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Re: document pubication schedule

From: Jeremy Carroll <jjc@hpl.hp.com>
Date: Tue, 23 Oct 2007 11:59:51 +0100
Message-ID: <471DD427.9090703@hpl.hp.com>
To: public-owl-wg@w3.org

** aside: I've just noticed the unfortunate typo in the subject line of 
this thread - my apologies for introducing it - too late to fix now.

Bijan said:
See this post from an experienced W3Cer for a similar view:

It does no harm, I believe, to have a clear starting point and has
the potential to do some good that is relatively difficult to get any
other way (i.e., wide early review).

I looked at Charles' message and agree with him about the value of the 
heart beat publication.

I don't believe anyone is arguing against that.

I think some of the concerns are:
- each potential reviewer is likely to review our documents at most once.
- if we ask for review of inappropriate documents, then we use up review 
effort that would be better spent on documents on which we have better 
agreement within the WG.
- the most appropriate way to indicate lack of consensus: many people 
seem to argue that publishing a document necessarily  indicates *some* 
degree of consensus about it.
- what sort of document will best get good review at this stage

So the three proposed docs are all very technical and hard for the more 
general reader to get to grips with. We all know that S&AS only got 
meaningful review from a handful of readers, and these documents seem to 
follow in the S&AS tradition of being written for the OWL specialist.
Most of the potential reviewers probably wrote the documents, and the 
other potential reviewers are in this Working Group, except for Dave 
Turner who has returned to Cambridge to write his PhD on some other topic.

Thus, for meaningful outside review, it is not a FPWD that is critical 
but a first publication of an accessible document that is critical. 
Whether this is a requirements doc, or a delta on the OWL Reference, or 
on the Guide, I don't know. I know it isn't the sort of document that I 
would read, let alone write - but then I am not the target reviewer.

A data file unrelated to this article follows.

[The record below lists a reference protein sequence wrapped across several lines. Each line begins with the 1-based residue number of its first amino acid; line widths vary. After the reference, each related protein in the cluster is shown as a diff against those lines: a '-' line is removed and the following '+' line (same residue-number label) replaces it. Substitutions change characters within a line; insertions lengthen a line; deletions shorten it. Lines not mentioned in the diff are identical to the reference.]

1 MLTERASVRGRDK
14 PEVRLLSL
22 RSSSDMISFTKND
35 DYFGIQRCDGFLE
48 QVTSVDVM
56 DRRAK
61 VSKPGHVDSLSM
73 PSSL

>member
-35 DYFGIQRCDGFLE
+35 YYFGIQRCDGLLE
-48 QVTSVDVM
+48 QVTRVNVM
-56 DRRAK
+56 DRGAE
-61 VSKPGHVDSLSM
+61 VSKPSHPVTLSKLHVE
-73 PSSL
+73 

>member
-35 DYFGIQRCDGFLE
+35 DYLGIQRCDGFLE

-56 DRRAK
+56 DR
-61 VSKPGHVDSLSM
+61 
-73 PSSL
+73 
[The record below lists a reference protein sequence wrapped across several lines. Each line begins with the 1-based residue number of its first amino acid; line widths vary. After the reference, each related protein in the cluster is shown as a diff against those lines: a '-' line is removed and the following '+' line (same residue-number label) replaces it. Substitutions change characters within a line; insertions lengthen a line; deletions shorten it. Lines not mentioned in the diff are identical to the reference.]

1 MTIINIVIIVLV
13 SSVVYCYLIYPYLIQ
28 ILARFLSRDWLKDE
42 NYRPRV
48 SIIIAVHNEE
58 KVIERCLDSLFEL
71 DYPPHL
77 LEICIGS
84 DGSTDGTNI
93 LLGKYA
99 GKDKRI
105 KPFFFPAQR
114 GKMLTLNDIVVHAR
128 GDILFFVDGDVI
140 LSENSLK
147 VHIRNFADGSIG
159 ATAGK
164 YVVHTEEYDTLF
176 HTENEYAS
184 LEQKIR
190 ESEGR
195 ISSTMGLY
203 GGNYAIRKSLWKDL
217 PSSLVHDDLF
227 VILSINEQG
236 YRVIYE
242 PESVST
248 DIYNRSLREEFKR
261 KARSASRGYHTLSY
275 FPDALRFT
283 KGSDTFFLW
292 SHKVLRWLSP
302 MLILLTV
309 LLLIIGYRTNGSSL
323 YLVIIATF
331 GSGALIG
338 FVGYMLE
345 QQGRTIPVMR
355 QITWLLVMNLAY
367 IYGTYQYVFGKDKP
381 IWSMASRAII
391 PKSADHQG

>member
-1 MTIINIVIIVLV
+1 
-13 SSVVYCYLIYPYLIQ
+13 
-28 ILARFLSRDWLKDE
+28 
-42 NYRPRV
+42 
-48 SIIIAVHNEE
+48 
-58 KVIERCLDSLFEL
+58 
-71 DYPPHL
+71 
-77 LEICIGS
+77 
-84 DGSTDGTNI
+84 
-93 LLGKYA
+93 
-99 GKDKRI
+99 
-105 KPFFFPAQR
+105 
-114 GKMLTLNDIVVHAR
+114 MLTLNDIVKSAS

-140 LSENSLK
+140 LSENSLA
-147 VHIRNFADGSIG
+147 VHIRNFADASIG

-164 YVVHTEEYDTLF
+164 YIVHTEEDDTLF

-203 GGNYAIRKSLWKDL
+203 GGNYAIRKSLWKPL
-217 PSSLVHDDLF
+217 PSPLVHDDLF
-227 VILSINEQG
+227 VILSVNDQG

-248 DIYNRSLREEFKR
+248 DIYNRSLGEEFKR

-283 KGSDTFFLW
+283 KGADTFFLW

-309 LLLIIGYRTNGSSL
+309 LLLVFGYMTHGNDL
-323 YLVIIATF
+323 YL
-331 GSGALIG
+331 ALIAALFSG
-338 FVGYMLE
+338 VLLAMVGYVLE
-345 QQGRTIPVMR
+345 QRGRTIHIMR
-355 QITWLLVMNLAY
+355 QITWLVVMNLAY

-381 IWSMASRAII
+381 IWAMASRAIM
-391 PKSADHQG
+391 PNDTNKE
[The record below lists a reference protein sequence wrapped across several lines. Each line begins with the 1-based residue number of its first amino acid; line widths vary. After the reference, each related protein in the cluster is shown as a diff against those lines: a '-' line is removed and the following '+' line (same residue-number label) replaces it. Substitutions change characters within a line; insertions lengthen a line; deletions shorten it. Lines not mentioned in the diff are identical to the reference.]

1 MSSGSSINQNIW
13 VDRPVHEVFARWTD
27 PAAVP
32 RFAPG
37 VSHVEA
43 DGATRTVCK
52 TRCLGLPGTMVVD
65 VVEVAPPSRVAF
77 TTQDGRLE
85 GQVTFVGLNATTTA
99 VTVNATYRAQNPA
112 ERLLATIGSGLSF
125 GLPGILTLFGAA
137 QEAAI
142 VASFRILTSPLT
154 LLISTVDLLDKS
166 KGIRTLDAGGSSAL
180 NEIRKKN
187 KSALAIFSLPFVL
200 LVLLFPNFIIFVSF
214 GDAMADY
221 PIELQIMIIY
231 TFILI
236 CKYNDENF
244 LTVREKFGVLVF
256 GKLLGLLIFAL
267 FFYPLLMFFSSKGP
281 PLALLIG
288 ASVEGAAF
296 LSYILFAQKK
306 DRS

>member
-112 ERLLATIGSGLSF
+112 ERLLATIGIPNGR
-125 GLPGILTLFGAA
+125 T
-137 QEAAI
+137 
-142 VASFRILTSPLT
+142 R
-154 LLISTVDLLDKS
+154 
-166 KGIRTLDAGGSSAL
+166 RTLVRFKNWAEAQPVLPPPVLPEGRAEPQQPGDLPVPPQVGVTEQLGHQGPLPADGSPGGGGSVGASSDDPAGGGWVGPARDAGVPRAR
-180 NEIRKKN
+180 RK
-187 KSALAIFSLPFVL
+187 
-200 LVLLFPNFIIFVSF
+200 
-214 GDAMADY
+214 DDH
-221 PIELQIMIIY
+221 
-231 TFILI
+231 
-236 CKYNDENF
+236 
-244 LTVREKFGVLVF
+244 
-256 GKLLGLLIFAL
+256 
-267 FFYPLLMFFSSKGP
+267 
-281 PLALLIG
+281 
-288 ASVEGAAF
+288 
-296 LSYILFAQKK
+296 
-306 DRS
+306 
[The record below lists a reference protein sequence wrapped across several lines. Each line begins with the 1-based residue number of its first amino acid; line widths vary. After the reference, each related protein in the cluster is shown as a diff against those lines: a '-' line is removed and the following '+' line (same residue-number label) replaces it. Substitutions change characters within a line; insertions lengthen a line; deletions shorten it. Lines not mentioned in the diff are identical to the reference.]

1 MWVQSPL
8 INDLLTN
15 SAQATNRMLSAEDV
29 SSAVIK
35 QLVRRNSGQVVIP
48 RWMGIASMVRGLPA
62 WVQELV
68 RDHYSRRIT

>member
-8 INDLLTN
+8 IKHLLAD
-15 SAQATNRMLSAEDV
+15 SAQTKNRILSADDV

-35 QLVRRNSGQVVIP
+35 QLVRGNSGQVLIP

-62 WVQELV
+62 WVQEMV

I suspect that the sort of document Charles is referring to in his HTML 
WG message is something like an OWL Reference document.


A concern is that some members of the WG may expect WDs to have too high 
an initial quality. I think publish early, publish often, is a good 
mantra. As an example I point to:


where the SOTD says:
This is a first Public Working Draft of the Data Access SPARQL Query 
Language by the RDF Data Access Working Group (part of the Semantic Web 
Activity) for review by W3C Members and other interested parties. It 
reflects the best effort of the editors to reflect implementation 
experience and incorporate input from various members of the WG, but is 
not yet endorsed by the WG as a whole. Some sections are incomplete and 
there are a number of issues in the document and working group issues.

A (complete) example of an 'incomplete' section is

10 Summary of Query Patterns

Section status: Create this after preceding sections moderately stable.

Will be a brief summary of the terms defined above to bring them together.

Judging from the reviews so far, there is most consensus over the 
semantics doc, and perhaps that, alone, could be the FPWD.
I would advocate starting on a more accessible doc to be a follow on 
publication for say January, such as a delta on OWL Ref. Initially this 
can simply be new text, without any effort to integrate (see e.g.
[while personally I thought this poor practice for LC - presenting a 
diff - for a FPWD it seems an efficient use of time])

While Bijan has emphasized schedule pressure, I suggest that maintaining 
consensus is significantly more important. If only a few weeks into the 
WG, schedule pressure is bad, then I am afraid I simply say 'I told you 
so'. HP's position has always been that the schedule is unrealistic and 
conflicts with the need for consensus.

Seeing that there does appear to be consensus for some progress (e.g. 
publishing semantics doc reasonably soon) it would seem to me to 
unnecessarily stress the process to insist on publishing other docs 
before we had reached consensus on them.

Received on Tuesday, 23 October 2007 11:00:21 UTC

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